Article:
Prepare for Comedy of Errors

Posted by on Jan 27, 2017 in Shakespeare Education, Shakespeare for Kids by Kids, Shakespeare Resources | 0 comments

UNDERSTANDING COMEDY OF ERRORS

| by Andee Kinzy |

Here at ImprovEd Shakespeare, we firmly believe you should get to know the story before jumping into a Shakespeare play. In honor of our spring production, we want to share some resources with you.

YouTube:

If you like YouTube, we have a playlist on our channel:
Studies: Comedy of Errors

For a short written summary:

  • Royal Shakespeare Company Synopsis of Comedy of Errors
    *Note: They have additional interesting explorations into the play in the menu on the left.
  • Shmoop** – Comedy of Errors
    **Note: Okay, this site depends on the family. Shmoop is very tongue-in-cheek. There are lots of subjective comments inserted into the summary and a few “more mature” annotations (like “PITA” and “WTF?”). However, it’s entertaining for a quick overview of the story. And, yes, Shakespeare academics barf at this.
  • Play Shakespeare website – Comedy of Errors
    *Play Shakespeare also has an app with the text of the plays. You can select words and get a definition as you read the text.
  • Absolute Shakespeare website – Comedy of Errors
  • Shakespeare Stories II by Leon Garfield
    Out-of-print, but you can find it used on Amazon or at your local library.
  • Tales from Shakespeare by Charles and Mary Lamb – Comedy of Errors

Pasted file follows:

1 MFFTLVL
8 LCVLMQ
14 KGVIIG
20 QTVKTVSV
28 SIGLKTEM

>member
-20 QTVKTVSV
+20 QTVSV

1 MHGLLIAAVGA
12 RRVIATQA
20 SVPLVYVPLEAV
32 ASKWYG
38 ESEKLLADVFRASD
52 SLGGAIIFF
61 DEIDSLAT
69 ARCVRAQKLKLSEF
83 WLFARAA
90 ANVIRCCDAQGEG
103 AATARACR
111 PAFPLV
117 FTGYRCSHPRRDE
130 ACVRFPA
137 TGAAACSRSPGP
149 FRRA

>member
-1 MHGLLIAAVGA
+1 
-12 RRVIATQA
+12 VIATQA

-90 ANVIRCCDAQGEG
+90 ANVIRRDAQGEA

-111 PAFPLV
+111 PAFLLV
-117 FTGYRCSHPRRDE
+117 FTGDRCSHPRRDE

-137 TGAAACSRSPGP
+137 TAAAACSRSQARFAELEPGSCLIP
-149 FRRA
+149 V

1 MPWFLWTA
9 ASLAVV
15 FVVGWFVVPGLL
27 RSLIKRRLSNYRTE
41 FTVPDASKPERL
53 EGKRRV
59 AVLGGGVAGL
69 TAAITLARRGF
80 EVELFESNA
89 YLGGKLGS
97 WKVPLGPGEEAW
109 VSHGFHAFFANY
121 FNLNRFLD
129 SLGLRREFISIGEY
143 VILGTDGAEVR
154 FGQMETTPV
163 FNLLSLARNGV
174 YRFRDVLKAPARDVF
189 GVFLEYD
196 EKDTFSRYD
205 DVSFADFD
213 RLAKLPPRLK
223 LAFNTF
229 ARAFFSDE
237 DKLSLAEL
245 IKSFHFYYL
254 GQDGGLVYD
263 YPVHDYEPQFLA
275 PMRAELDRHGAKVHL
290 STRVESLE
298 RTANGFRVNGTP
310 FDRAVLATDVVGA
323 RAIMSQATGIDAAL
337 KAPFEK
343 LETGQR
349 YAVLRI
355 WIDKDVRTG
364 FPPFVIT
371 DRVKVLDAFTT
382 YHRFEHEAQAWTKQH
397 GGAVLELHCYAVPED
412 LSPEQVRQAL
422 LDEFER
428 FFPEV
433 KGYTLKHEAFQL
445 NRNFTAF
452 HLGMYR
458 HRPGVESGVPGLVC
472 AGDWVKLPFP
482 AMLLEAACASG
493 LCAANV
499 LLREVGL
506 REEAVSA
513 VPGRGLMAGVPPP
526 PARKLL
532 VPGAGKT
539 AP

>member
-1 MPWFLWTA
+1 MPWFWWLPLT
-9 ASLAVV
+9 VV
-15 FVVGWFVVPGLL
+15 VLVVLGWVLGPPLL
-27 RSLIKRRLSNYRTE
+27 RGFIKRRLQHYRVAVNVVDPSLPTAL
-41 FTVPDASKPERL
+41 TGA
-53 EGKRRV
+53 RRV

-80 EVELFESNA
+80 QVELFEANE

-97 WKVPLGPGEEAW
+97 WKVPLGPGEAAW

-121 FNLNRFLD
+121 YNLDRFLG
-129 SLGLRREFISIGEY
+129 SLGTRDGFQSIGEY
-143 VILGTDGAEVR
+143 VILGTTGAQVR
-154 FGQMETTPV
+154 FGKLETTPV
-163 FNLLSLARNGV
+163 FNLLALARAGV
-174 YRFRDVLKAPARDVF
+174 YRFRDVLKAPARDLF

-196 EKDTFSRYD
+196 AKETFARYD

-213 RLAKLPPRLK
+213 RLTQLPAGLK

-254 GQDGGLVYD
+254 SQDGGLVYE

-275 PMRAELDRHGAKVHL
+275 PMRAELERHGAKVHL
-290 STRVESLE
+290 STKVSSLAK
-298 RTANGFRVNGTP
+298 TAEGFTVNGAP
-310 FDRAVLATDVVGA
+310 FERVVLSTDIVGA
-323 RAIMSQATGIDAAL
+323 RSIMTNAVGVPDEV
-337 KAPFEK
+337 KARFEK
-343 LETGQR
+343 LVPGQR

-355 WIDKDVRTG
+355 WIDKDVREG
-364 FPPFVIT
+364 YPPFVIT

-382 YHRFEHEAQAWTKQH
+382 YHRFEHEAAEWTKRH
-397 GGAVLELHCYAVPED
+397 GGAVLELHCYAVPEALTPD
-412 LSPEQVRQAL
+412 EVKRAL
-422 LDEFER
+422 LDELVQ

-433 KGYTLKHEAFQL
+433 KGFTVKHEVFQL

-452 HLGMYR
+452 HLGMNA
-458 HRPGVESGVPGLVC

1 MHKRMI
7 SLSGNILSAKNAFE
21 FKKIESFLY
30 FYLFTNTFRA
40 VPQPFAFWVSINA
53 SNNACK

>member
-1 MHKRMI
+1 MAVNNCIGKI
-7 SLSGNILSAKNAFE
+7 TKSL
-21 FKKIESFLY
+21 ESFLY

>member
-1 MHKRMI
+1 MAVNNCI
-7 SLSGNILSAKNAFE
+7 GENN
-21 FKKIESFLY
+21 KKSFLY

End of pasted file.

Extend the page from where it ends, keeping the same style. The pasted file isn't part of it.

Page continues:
*Note: An old-fashioned summary. This is a longer synopsis with antiquated phrasing. Some kids enjoy it. Others don’t.
  • Beautiful Stories From Shakespeare by E. Nesbit – Comedy of Errors
    *Note: Also old-fashioned. By E. Nesbit of “Five Children and It” fame.

For alternative versions:

Film versions:

Entire play:

  • MIT has all of Shakespeare’s works available for free online – Comedy of Errors
  • Or visit your local library! As to the editions/publishers? It’s up to you, but:
    • Comedy of Errors (No Fear Shakespeare)
      *Note: No Fear Shakespeare has a useful modern translation next to the original text. (Although, many Shakespeare academics barf at the modern paraphrasing. Grin.) Some people hate it, because they feel the paraphrasing is inadequate; but we think it’s highly readable if you want to quickly get the gist of the story.
    • Comedy of Errors (Arden Shakespeare: Third Series)
      Many actors like the footnotes in the Arden editions.
    • Comedy of Errors (Folger Library Shakespeare)
      Quite a few readers like the layout of the annotation in the Folger editions. Many high schools use this edition.
    • The Comedy of Errors in Plain and Simple English
      Translator: BookCaps

Film versions:

  • Comedy of Errors: Flying Karamazov Bros.
    On our YouTube Playlist: Studies: Comedy of Errors
  • The Comedy of Errors: Royal Shakespeare Co. (RSC)
    For those who wish we could travel to London for some Shakespeare plays, Digital Theatre makes films of British stage productions. This one promises to be delightful for the kids.
  • The Comedy of Errors: GLOBE on-screen
    DVD on Amazon

A short note about “modern translations.” Serious Shakespeare academics and scholars feel that starting kids off with these versions is abhorrent, subjective paraphrasing. At ImprovEd Shakespeare, we appreciate the modern translations. We view them as a jumping off point. Sometimes you come across a phrase that just doesn’t make sense. Without being immersed in Shakespeare’s language, it can be hard to understand. A modern translation helps a-plenty. It helps you to appreciate the beauty of Shakespeare’s words.

In any case, there’s no one right way to approach Shakespeare. The trick is to find what works for you.

We hope these resources are helpful to get you started on your journey with this play!

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